But Murray earned his place in tennis’s great modern foursome: with his week-to-week consistency, his resilience, his all-surface brilliance and his ability to excel at Wimbledon with the equivalent of the Centre Court roof on his shoulders.
“Never motivated by money, only by his rivals; he didn’t need people’s respect, but he earned it,” Mark Petchey, Murray’s former coach, said in the wake of Murray’s announcement.
Murray might not have been here at all: he and his older brother, Jamie, were young students at Dunblane Primary School in their Scottish town in 1996 when a local resident entered the grounds and murdered 16 of their schoolmates and a teacher before shooting himself.
The Murray brothers survived, though not without invisible scars, and they both grew up to become No. 1 in the world: Andy in singles, Jamie in doubles.
That is a tribute to their childhood sibling rivalry, their talent and their work ethic, and also to their formidable tennis mother, Judy, a former Scottish professional player who has been a driving force with her intuition, ambition, sharp wit and informed passion for the game.
Jamie, 32 and still in the top 10 in doubles, plans to play beyond 2019. Andy, at this stage, does not.
“He was a kaleidoscope of talent, of emotion, of movement, spirit and authenticity,” said Petchey, a former British player who introduced Murray to Kim Sears, who would become Murray’s wife. “He was a winner, but he became a champion. A champion not just on the court but a champion of causes off it. He leaves as he arrived. Tennis never changed him, but he changed tennis.”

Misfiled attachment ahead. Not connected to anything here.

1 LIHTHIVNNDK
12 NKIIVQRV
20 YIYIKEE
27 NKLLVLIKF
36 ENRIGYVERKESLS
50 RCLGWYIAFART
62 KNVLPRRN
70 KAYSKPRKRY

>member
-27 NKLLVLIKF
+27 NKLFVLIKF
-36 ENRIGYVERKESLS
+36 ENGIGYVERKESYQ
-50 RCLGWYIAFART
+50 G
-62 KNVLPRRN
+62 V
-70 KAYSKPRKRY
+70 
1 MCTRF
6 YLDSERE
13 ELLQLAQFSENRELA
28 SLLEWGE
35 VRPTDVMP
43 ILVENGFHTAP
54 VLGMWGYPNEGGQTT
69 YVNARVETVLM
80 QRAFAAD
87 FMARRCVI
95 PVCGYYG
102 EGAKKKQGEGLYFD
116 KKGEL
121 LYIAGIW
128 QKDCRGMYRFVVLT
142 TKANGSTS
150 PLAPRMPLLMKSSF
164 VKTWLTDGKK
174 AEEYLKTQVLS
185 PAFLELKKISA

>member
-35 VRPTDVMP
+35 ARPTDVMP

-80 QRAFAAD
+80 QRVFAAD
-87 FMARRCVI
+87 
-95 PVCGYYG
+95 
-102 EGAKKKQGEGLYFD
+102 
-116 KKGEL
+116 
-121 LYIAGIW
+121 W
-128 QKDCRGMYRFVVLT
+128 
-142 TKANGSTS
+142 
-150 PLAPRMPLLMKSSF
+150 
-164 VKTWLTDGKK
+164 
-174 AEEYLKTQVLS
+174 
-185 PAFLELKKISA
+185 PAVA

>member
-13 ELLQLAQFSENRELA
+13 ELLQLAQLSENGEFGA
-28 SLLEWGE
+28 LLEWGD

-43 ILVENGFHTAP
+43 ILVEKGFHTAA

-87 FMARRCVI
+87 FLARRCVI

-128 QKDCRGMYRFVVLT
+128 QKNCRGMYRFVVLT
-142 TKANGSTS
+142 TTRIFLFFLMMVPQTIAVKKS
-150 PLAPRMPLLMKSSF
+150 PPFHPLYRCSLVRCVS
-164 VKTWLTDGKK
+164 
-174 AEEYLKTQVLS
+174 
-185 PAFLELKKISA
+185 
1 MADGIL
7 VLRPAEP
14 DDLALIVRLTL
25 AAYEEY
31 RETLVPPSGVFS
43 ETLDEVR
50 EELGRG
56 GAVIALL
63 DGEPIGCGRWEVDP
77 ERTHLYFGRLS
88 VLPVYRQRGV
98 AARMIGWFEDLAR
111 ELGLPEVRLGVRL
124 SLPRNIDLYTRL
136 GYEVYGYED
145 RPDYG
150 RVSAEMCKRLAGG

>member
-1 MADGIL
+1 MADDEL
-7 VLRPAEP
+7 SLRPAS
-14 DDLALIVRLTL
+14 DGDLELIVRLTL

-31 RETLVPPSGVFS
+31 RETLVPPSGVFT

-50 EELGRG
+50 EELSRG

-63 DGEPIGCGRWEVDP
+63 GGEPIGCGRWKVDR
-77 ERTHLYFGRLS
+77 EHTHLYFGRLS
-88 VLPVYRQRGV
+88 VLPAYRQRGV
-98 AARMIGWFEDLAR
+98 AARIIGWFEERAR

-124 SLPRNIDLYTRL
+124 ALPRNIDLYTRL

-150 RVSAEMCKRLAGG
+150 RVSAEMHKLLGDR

Murray, in part (but only in part) because of his mother’s impact on his career, has been the rare men’s No. 1 to speak out frequently in support of gender equality and women’s tennis, whose results he actually seems to follow. He has also walked the walk, hiring a woman as a coach: Amélie Mauresmo.
That has endeared him to a wider audience and only underscored the gulf between on-court Murray and off-court Murray. Under pressure and between the lines, he has often been far from endearing: barking at his entourage, using language better suited to the Glasgow docks, and muttering, muttering, muttering as he chased perfection in a sport that refused to cooperate.
Watching him at work, it all has often seemed more a burden than a pleasure. His service motion resembles heavy lifting, and long before his hip problems became career threatening, his walk between points looked closer to a hobble.
But that was before he sensed an opportunity and sprung into action: a short ball he could pounce on for a winner, a wide ball he could chase down that hardly anyone else in the game could have reached.
Murray in his prime was above all a supreme athlete: possessed of quickness, coordination, feathery touch and selective striking power.
As recently as 2016, he had his finest season, winning nine titles and reaching No. 1 for the first time. It still seems premature to believe that he is just about done. After all, retirement in tennis has long been a euphemism for a sabbatical, and one of Murray’s peers who has dealt with pain offered words of encouragement on Friday.
“Please don’t stop trying,” Juan Martín del Potro wrote on Twitter. “Keep fighting. I can imagine your pain and sadness. I hope you can overcome this. You deserve to retire on your own terms, whenever that happens.”
Del Potro speaks from experience; multiple wrist surgeries nearly snuffed out his career. His is a voice to be heeded. But unfortunately so is Murray’s, especially when the emotions are so powerful that the words just won’t come.